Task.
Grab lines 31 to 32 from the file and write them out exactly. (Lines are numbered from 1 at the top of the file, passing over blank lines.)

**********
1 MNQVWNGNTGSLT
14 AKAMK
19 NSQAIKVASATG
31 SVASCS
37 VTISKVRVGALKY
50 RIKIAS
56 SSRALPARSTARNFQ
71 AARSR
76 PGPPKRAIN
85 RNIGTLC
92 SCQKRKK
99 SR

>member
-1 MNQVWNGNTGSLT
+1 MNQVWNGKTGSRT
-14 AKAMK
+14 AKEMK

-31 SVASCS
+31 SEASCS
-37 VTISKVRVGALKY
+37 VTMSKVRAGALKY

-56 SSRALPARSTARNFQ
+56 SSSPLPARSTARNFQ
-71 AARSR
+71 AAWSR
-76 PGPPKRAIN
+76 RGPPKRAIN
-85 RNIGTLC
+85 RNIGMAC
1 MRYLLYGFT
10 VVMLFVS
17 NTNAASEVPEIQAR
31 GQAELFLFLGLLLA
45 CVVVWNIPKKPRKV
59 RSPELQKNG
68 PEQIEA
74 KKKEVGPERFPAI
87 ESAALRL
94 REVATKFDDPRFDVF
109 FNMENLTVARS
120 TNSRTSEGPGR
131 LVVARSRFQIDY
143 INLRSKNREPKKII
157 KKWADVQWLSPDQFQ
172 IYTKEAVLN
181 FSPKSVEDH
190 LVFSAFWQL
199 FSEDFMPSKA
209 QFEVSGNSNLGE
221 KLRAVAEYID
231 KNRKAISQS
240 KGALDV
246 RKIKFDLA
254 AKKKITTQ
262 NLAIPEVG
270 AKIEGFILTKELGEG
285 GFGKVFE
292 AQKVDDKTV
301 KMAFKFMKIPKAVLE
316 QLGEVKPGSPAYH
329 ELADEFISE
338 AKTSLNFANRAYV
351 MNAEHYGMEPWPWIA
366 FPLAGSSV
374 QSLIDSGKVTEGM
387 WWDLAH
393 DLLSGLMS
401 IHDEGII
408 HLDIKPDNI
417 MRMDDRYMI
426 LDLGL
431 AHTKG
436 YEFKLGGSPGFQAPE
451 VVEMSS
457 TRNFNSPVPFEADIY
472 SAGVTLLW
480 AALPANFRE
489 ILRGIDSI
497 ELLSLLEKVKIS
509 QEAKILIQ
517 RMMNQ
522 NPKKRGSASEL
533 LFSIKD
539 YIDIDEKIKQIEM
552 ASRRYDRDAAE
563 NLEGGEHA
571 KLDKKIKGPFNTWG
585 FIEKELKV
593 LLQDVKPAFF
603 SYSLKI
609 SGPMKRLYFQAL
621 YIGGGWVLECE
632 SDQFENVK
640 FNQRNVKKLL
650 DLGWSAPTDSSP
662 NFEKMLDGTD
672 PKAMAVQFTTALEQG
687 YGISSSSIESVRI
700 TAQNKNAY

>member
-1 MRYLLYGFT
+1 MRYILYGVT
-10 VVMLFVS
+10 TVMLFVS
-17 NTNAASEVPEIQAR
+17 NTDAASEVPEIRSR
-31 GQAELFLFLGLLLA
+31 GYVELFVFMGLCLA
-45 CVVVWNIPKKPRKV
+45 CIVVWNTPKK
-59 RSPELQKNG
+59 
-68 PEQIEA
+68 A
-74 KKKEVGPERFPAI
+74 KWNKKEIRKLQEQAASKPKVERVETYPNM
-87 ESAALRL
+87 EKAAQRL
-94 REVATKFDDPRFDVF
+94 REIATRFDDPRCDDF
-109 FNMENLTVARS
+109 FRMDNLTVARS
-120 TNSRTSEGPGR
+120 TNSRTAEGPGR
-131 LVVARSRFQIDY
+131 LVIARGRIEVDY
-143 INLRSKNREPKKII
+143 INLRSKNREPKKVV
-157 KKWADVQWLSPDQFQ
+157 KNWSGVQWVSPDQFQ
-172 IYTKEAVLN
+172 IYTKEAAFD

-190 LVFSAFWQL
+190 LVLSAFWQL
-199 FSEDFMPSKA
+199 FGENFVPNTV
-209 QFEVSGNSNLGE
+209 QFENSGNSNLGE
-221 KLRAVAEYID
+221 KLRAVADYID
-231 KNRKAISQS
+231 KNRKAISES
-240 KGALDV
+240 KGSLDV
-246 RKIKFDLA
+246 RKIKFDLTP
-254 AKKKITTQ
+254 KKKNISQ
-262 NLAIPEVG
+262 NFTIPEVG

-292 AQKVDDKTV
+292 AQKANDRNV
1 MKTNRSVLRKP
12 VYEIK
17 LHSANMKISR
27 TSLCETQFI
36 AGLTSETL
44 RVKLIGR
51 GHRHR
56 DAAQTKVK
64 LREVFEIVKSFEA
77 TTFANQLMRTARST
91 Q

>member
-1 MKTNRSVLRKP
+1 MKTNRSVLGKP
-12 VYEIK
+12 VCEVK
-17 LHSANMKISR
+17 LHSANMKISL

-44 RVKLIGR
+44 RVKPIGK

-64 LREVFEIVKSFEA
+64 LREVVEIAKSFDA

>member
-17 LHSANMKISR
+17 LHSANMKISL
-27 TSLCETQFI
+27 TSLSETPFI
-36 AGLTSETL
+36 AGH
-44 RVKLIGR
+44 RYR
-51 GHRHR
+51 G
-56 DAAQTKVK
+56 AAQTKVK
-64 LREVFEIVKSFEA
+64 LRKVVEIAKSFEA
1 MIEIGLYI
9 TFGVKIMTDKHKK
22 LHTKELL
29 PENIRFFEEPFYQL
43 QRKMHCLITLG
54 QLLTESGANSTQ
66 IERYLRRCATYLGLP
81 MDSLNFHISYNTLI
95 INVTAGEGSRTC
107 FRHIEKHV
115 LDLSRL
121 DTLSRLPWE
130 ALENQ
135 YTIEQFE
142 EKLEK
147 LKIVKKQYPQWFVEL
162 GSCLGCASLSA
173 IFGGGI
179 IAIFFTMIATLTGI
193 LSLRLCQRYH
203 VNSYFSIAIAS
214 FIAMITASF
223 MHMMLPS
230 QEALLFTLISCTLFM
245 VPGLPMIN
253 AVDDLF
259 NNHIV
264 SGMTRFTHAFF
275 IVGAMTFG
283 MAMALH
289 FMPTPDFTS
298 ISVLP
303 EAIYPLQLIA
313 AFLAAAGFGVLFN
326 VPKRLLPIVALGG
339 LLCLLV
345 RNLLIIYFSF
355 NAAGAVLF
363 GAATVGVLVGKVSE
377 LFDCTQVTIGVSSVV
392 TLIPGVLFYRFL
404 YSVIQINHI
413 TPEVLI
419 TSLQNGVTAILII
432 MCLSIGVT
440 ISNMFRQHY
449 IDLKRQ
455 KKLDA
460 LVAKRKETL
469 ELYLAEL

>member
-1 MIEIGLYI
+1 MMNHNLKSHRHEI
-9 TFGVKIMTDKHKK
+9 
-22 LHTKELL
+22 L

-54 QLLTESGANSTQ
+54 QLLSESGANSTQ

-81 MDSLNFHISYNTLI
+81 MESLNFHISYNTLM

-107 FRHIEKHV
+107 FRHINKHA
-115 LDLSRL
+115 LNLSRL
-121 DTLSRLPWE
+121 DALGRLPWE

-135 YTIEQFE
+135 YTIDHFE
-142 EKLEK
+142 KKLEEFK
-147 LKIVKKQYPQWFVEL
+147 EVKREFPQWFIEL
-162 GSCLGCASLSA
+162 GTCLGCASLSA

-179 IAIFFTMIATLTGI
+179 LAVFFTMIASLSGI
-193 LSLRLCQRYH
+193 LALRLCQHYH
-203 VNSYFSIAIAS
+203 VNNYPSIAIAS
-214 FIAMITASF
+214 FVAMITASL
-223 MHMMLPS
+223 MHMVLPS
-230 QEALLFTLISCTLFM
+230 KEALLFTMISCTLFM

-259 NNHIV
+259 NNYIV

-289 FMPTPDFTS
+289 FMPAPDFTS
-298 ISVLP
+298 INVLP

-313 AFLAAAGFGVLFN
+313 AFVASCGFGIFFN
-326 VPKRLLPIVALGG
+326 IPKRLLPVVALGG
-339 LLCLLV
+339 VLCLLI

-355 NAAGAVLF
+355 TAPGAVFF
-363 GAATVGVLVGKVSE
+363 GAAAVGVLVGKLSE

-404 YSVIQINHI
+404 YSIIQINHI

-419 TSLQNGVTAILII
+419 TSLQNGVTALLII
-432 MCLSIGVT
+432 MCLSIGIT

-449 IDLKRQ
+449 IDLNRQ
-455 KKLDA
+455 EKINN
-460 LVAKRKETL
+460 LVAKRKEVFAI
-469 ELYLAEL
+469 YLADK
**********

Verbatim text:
10 VVMLFVS
17 NTNAASEVPEIQAR